After a long moment of Martin and the young girl looking into each others’ eyes, the child’s mouth stopped moving. It was shut, but Martin could hear her scream, “HELP ME!”

Martin’s eyes grew wide and his heart started pounding in his chest. He found the courage to move again, so he reached to open the car door, but was stopped by a flash of white light that blinded him, and an explosion of shattered glass that cut into his face.

End of Chapter One

The Suicide of Martin Weir – Prologue


I’ll cut right to the point. I’m a terrible father. I used to be a terrible husband too, but since the divorce I guess I don’t have to worry about that anymore. Now all I have to worry about is being a terrible dad. Of course, that’s assuming you or your sister still think of me as a parent. I wouldn’t blame either of you if you didn’t. I wasn’t around much when you guys were young and now I see you even less. I can’t even remember the last time I saw or spoke to your sister. Beth must hate me for what I did to the both of you. And for what I did to your mom.

I don’t want to waste your time, so I’ll try to keep it short. Don’t waste your life on things that aren’t important to you. The last few times I’ve seen you, I’ve seen a look in your eyes. It’s the “I don’t want to be here” look. Don’t worry, I’m not offended. To be honest, it’s the same look I see when I look at myself in the mirror. I just want you to be happy, and if that means you and me not spending time together, so be it. Don’t get me wrong, I like seeing you, but I can tell that it just doesn’t interest you. I completely understand. I wouldn’t want to spend time with me either. I’ve had 22 years to connect with you, and it hasn’t happened. That’s my fault, not yours.

I’m not sure if you’ll bother to read this letter or how it will even get to you. It’s taken me a while to get the courage to write this, but I don’t know if I’ll ever be brave enough to drop it in a mail box. It’s sort of funny, actually. Most people don’t have the stones to do what I do for a living, but I’m too chicken shit to take a walk to the post office. That’s life for you, I guess.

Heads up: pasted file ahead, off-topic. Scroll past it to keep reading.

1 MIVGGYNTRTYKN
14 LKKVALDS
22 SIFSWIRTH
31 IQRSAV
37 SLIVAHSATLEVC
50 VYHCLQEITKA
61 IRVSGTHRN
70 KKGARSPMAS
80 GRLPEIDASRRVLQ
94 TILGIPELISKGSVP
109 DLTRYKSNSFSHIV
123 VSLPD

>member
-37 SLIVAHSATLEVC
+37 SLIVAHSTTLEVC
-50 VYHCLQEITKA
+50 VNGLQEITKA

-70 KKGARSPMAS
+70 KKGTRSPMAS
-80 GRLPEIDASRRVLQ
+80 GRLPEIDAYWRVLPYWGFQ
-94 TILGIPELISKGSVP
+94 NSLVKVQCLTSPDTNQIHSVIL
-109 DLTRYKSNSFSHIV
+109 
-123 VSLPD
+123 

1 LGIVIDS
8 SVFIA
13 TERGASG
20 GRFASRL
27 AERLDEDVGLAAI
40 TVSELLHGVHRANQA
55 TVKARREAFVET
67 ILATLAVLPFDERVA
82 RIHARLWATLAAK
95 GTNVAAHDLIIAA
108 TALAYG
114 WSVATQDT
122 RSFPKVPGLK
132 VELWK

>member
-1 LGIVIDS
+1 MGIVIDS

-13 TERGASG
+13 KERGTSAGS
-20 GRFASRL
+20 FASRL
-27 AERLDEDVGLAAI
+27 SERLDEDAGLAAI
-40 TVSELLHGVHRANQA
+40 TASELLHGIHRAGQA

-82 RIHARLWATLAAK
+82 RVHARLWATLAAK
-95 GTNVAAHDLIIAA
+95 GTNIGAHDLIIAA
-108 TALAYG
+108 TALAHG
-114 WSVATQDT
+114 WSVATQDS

I don’t want you to feel bad for me. I’ve lived a difficult life, but that’s my fault. We’re all responsible for the choices we make and now I have to deal with the consequences of those choices. Part of that is being a failure as a father and as a husband. But maybe the biggest consequence of my choices is being a failure as a human being. Maybe that’s why I gravitated towards the field I’m in. I’m a cop who fights real life monsters. I couldn’t handle being a human being so I spent my time dealing with things that are less than human.

I’d like to think I’ve done some good in my life, but I know that in order to do that good, I turned my back on what should have been most important to me. I’m sorry it took me so long to realize something that would have been obvious to most people. Unfortunately for you, your dad is one of the dumbest people around.

After this, you won’t hear from me again. But I want to leave you with one last thing. Please don’t make the same mistakes I have. You work so hard, but what good is it if you don’t have anyone to share it with? Love and family. I can tell you from experience that those are the things that are most important. In the end, work is just to pay the bills.

No matter what happens, and no matter what has happened, I want you to know I love you. I always have and I always will. I hope that if you read this, you’ll tell your sister and your mom that I love them too.